|Basic InformationMore InformationLatest News|Study Supports Using Low-Dose CT Scans to Spot Early Lung CancerComorbidities Up Other-Cause Death for Men With Prostate CARacial Disparities Seen in U.S. Lung Cancer TreatmentNewer, Pricier Prostate Cancer Radiation No Better Than Old: StudyHIV No Barrier to Getting Liver Transplant, Study FindsXofigo Approved for Prostate CancerTest Approved to Detect Faulty Lung Cancer GeneNew Drug May Help Immune System Fight CancerCancer Patients May Face Higher Bankruptcy OddsFDA Approves New Drug to Fight Advanced Prostate CancerMetformin Won't Aid Breast Cancer Survival in DiabeticsCreative Arts Therapies Up Mental Health for Cancer PatientsExperts Aim to Draw Attention to High Cancer Drug CostsCreative Arts May Help Cancer Patients CopeAgent Orange Tied to Lethal Prostate CancerScientists Discover More Genetic Clues to Testicular CancerSocializing May Ease Pain of Breast CancerGene Discovery May Offer Breakthrough for Rare LeukemiaRed Hair Pigment Might Raise Melanoma Risk: StudySkin Cancer Tx Mostly Surgical, Regardless of Life ExpectancyAATS: MnDCT Beats Chest X-Ray for Detecting Lung CancerProstate Cancer May Be Deadlier for the UninsuredSleep Woes Tied to Prostate Cancer Risk in StudyAUA: Incidence of Testicular Cancer Up Through 2009Study Links Timing of ER Visit to Prostate Cancer Survival OddsTesticular Cancer on Rise in U.S., Especially Among Hispanic MenUrologists' Group Issues Updated Guidelines on PSA TestAt-Home Drug Errors Common for Kids With Cancer, Research ShowsScientists Pinpoint Most Major Genes Behind Deadly Blood CancerImplants May Delay Breast Cancer Detection, Raise Death RiskComprehensive Analysis Supports SERMs for Cutting Breast CancerNovel System Proposed for Accountable Cancer CareWomen Smokers More Likely to Get Colon Cancer Than Men: StudyFor Some Seniors With Skin Cancer, Surgery Not Always Best ChoiceComprehensive Discussion With Docs Ups Cancer ScreeningHistory of Skin Cancer Linked to Secondary CancersIntegrated 2D, 3D Mammogram Improves Cancer DetectionSoaring Prices Keep Leukemia Drugs From Patients, Experts SayRace, Income Tied to Breast Cancer Treatment Delays, Reduced SurvivalObesity Tied to Risk of Prostate Cancer After Negative BiopsyNon-Melanoma Skin Cancers Tied to Risk for Other CancersObesity Linked to Prostate Cancer, Study FindsMammograms Can Measure How Breast Cancer Drug Is Working: StudyScientists Spot Cancer Metabolism ChangesMinorities Less Prone to Think They'll Get Cancer: StudyClinical Trials Helped One Woman's Fight Against CancerARRS: MASS Criteria, LDH Predict Survival in MelanomaScientists Create Breast Cancer Survival PredictorEndocrine Therapy Often Incomplete after Breast CancerEndometriosis Surgery Linked to Lower Ovarian Cancer RiskLinksBook Reviews
Some Screens Miss Spread of Breast Cancer: Study
by By Amanda Gardner
Updated: Sep 12th 2012
TUESDAY, Sept. 11 (HealthDay News) -- In a new study, three types of screening methods used to determine whether breast cancer has spread to other parts of the body only spotted a small portion of tumors that had done so.
This may mean that bone scans, liver ultrasounds and chest X-rays may not have a significant role to play in tracking the stage a breast cancer is at, particularly for tumors that are diagnosed earlier, the researchers added.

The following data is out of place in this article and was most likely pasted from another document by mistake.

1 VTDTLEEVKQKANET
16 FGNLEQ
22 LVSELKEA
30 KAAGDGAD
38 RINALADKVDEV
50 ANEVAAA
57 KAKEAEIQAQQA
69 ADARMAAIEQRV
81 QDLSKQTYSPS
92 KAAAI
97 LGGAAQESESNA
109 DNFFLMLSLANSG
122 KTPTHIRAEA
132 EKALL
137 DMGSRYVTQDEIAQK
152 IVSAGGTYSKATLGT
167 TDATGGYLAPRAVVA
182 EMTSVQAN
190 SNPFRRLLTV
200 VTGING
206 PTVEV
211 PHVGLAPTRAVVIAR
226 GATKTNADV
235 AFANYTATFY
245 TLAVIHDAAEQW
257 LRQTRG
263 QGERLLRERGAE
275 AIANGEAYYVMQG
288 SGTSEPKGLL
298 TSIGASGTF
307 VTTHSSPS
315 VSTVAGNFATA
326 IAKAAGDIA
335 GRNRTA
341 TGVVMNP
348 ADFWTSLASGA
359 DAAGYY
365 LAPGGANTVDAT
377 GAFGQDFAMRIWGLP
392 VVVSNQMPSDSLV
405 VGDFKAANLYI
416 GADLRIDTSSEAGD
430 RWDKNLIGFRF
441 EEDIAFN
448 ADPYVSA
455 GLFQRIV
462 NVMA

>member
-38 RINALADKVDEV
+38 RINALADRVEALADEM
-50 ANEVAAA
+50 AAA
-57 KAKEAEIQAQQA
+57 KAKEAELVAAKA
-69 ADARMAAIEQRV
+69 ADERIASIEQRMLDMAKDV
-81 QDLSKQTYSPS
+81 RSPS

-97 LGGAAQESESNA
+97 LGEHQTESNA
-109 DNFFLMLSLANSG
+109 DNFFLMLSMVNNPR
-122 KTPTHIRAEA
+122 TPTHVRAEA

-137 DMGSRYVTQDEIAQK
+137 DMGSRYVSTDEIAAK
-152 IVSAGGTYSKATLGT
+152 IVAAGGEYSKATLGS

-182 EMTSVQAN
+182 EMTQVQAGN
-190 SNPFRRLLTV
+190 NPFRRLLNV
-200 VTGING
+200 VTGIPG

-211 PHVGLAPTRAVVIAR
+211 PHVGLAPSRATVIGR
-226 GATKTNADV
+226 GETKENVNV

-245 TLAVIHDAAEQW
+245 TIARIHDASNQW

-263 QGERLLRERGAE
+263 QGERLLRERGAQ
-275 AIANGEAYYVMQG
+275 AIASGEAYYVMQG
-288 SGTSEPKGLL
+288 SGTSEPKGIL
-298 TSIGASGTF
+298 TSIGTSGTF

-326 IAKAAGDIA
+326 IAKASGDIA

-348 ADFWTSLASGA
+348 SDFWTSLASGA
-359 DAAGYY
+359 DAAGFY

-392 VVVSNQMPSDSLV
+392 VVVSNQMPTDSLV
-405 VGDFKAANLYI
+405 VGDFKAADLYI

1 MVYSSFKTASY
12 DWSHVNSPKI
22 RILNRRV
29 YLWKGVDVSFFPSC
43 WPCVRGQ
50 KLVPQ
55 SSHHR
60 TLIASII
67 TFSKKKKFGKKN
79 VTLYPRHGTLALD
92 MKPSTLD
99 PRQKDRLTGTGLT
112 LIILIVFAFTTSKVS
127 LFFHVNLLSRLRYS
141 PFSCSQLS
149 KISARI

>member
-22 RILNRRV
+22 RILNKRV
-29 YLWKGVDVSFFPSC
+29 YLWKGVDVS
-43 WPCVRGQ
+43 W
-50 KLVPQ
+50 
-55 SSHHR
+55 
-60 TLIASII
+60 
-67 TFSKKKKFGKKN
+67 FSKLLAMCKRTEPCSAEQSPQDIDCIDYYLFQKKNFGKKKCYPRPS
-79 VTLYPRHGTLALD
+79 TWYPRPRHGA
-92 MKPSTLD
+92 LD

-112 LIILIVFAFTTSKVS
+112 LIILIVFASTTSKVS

"Very low detection rates, particularly for stage I and II breast cancer, really question the utility of these three [techniques]," said study author Stuart-Allison Moffat Staley, a medical student at the University of North Carolina School of Medicine in Chapel Hill.
Moffat Staley presented her findings Tuesday in San Francisco at the 2012 Breast Cancer Symposium, sponsored by the American Society of Clinical Oncology (ASCO).
Extravagant ordering of tests can also result in unnecessary biopsies and anxiety, sometimes resulting in more harm than good, added Dr. Andrew Seidman, a medical oncologist at Memorial Sloan-Kettering Cancer Center in New York City.
Both Moffat Staley and Seidman, who is also an ASCO official, spoke at a Tuesday news conference.
When it spreads, breast cancer often travels to the bone, liver and lung, hence the use of these particular scans to assess metastases, Moffat Staley explained. These three techniques are significantly less expensive than two other options that are available, CT scans and MRIs, he noted.
Of course, when used in thousands of breast cancer patients (some of whom undergo all three scans) the practice becomes costly, not only to the health care system but also to individual patients, she added.
In the research, Moffat Staley combined data from eight studies and found detection rates of only 0.51 percent, 0.82 percent, 2.43 percent for chest X-ray, liver ultrasound and bone scans, respectively.
Detection rates were higher for Stage III cancers: about 4.6 percent, 4.2 percent and 12.5 percent, respectively.
At some point, screening will be needed to make sure there's no metastases, as this will determine what kind of treatment a woman will get, noted Dr. Stephanie Bernik, chief of surgical oncology at Lenox Hill Hospital in New York City. She was not involved in the study.
Bone scans, liver ultrasounds and chest X-rays are not necessarily the tests of choice for many doctors. CT scans and PET scans are also often used, Bernik noted.
Moffat Staley stressed that more studies need to be done on this issue, specifically research that compares these three screenings against CT scans, MRIs and PET scans.
Research presented at medical meetings should be considered preliminary because it hasn't undergone the scrutiny of studies published in peer-reviewed journals.
The U.S. National Cancer Institute has more on breast cancer.
This article: Copyright © 2012 HealthDay. All rights reserved.